I can tell when I transfer into the addict camp. The signs include fast heart rates propelling me to get home and under a blanket, incidence of removing soggy salad greens and other rotting recipe ingredients from the fridge, unanswered emails stinging in my inbox, and phantom items erased in my planner, barely visible on Monday and Tuesday, vanished but still present to me: “Giveaway follow-up,” “roasted veggies,” “foster agency,” “independent improv team.”

When I think of failures, half finished craft projects, and our well-intentioned YMCA membership started two weeks ago, I think of the all the shiny excuses I made—airtight alibis that soothed my soul and patted my back, at the time…

Some of these excuses weigh more in the scales of worthiness. Some were not excuses at all, but just truths, admission of shortcomings, and healthy boundaries for self, family, and spiritual care. Like last week, that sinus infection did not want to mess around. It came for my glands, throat, and ears, and cleared my week lickity split, totally legit.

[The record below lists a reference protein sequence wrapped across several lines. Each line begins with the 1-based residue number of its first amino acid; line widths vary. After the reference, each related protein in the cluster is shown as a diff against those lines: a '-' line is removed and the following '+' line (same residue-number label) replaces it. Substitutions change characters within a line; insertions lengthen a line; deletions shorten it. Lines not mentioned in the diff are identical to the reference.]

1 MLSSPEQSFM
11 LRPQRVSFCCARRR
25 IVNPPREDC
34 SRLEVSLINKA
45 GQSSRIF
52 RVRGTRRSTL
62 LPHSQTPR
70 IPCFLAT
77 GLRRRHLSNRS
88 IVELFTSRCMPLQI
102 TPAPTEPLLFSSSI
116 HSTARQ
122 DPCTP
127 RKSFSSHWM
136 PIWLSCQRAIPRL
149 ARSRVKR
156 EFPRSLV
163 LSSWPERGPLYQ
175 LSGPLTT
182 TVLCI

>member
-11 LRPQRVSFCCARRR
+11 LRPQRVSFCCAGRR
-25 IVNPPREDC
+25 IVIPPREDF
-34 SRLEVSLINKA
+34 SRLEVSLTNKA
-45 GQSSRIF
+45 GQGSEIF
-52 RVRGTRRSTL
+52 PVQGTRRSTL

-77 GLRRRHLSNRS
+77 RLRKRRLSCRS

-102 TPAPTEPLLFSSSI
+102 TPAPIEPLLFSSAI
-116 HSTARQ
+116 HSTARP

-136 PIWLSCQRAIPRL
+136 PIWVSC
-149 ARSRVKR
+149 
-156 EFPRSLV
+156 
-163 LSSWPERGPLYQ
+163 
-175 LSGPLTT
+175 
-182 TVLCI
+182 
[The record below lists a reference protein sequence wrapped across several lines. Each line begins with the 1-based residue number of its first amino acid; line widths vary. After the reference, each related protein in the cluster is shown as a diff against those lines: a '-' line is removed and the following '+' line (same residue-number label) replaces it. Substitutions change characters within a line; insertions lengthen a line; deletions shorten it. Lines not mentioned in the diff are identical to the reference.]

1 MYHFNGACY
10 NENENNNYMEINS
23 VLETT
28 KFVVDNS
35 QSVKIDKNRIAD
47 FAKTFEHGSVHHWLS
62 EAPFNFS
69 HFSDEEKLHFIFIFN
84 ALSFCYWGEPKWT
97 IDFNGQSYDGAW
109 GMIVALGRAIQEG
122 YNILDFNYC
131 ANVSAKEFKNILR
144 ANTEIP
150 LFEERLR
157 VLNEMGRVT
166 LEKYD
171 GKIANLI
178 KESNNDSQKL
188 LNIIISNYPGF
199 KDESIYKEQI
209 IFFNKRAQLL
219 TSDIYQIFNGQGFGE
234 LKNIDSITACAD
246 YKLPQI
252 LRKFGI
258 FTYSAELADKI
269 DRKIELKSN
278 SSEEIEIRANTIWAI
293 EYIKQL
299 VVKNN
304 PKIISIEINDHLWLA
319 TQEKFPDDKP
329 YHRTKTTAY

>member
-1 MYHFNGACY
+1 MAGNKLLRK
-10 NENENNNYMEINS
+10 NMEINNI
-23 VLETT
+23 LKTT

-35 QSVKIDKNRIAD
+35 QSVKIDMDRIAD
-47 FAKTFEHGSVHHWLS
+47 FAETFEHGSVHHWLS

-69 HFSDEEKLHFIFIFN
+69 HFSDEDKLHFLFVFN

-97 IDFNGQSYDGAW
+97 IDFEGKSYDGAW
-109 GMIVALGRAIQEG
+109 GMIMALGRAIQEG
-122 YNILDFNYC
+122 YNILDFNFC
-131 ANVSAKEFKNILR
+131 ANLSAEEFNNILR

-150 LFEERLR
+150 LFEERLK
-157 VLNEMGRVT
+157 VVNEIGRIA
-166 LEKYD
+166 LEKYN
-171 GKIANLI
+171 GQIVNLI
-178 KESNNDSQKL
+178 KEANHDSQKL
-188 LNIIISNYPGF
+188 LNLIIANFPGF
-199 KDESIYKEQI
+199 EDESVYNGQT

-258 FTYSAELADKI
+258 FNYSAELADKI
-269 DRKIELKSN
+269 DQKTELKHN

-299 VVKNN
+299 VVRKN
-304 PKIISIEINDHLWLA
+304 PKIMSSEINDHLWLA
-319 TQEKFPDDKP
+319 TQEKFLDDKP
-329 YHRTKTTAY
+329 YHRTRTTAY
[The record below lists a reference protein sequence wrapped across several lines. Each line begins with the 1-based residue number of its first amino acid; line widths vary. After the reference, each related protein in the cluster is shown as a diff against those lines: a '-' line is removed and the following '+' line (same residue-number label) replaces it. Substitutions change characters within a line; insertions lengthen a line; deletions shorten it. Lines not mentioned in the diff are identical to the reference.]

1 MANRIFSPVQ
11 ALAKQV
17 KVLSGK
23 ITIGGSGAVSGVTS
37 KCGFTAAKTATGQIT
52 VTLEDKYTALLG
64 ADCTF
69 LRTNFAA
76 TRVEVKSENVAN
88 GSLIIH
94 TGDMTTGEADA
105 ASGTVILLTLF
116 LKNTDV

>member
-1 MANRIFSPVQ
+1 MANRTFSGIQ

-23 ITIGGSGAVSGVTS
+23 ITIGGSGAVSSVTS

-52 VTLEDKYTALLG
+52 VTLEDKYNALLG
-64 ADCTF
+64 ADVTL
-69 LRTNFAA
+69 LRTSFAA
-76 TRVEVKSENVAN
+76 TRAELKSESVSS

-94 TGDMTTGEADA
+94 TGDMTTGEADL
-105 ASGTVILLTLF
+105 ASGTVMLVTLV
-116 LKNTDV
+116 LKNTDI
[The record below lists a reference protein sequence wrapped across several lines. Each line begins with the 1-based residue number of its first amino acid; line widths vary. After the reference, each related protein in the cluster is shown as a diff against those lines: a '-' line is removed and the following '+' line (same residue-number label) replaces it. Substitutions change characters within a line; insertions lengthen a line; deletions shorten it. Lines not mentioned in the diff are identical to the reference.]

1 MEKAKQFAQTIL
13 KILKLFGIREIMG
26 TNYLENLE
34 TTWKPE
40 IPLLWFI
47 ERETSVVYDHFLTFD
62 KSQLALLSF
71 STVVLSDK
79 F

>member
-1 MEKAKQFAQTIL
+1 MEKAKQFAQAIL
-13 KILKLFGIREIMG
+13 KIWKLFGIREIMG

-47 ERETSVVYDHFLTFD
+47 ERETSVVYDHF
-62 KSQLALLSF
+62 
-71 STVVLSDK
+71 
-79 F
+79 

But like the boy who cried wolf, the calls of “I can’t” and “I would, but…” are all piled in there with the true and good things. The counterfeit excuses start to make my absence from life less and less verifiable. I fear my community will grow wary of chasing away imaginary wolves and of understanding my depression.Screen Shot 2015-01-25 at 8.50.55 PM

And THAT is the danger of the easy excuse: it parades as the real deal. Sometimes it cannot be separated from reality in our mind, and sometimes it all registers as one big gray area. Am I sick enough for a sick day? Am I depressed enough for anti-depressants? Is this one of those moments where I could muscle through, grit my teeth, lace up my sneakers and go for a walk on a cold morning? OR does my weariness merit a morning of propping myself up with pillows in bed and sipping coffee with hazelnut creamers?